"Shutdown is not a desired end," Mick Mulvaney, Trump's budget director, said on Fox News Sunday. "It's not a tool. It's not something that we want to have."

But, he added, "we want our priorities funded."


Seeking to squeeze Democrats, Mulvaney has offered a trade of sorts: $1 of subsidy payments under the Affordable Care Act — paid to insurers to lower deductibles and other costs for low-income consumers who buy plans through the law's marketplaces — in exchange for every $1 to pay for the border wall that the president wants to build.

Trump has threatened to withhold the subsidy payments as a way to compel Democrats to negotiate. On Sunday, he wrote on Twitter that Obama's health law was in "serious trouble."

"The Dems need big money to keep it going — otherwise it dies far sooner than anyone would have thought," the president wrote.

Under former Speaker John Boehner, R-Ohio, the House of Representatives sued the Obama administration to challenge the legality of the subsidy payments, saying Congress never appropriated money for them. A court ruled in the House's favor, and the case is on appeal.

Democrats, fearful of what could happen to insurance markets if the uncertainty about the subsidy payments continues, want the payments to be funded as part of the agreement on a spending measure to keep the government open.

Insurers have warned that without the payments, they would have to raise rates significantly for plans on the marketplaces or pull out altogether.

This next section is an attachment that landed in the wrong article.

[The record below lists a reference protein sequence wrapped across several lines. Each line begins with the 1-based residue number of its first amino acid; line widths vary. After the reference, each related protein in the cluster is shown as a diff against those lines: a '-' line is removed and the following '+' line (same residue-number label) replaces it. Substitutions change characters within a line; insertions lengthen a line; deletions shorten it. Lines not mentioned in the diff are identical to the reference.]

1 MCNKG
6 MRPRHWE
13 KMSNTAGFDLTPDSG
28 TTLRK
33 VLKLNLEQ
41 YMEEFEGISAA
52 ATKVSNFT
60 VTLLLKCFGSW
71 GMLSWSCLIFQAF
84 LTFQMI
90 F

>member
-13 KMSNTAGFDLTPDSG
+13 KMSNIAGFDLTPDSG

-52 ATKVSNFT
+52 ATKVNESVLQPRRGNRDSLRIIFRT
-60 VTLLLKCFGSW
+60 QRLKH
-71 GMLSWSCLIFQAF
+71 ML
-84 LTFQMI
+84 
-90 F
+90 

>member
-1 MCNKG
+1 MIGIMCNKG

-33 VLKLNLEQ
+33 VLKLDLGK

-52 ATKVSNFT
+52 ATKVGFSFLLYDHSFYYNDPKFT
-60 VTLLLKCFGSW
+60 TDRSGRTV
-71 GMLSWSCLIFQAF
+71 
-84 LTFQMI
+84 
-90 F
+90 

Schumer's office has rejected Mulvaney's border wall trade, noting that Trump said Mexico would pay for the wall anyway.


When he ran for president, Trump presented himself as a champion of coal miners, promising to put them back to work.

Whether or not that long-term goal is realistic, a narrower issue involving retired coal miners looms as yet another sticking point this week.

Sen. Joe Manchin of West Virginia and other Democrats flirted with shutting down the government in December because of a dispute over health benefits for retired miners who were set to lose their coverage.

They ultimately relented, and the short-term spending bill passed at the time extended health benefits for the retired miners through this month. But now lawmakers from coal-heavy states want a permanent resolution to the issue.


There is an escape hatch, at least temporarily: With the Senate returning Monday and the House on Tuesday, congressional leaders might give themselves some breathing room.

Lawmakers could pass a short-term spending bill that would keep the government open in the interim, perhaps another week, while a longer-term measure is finalized.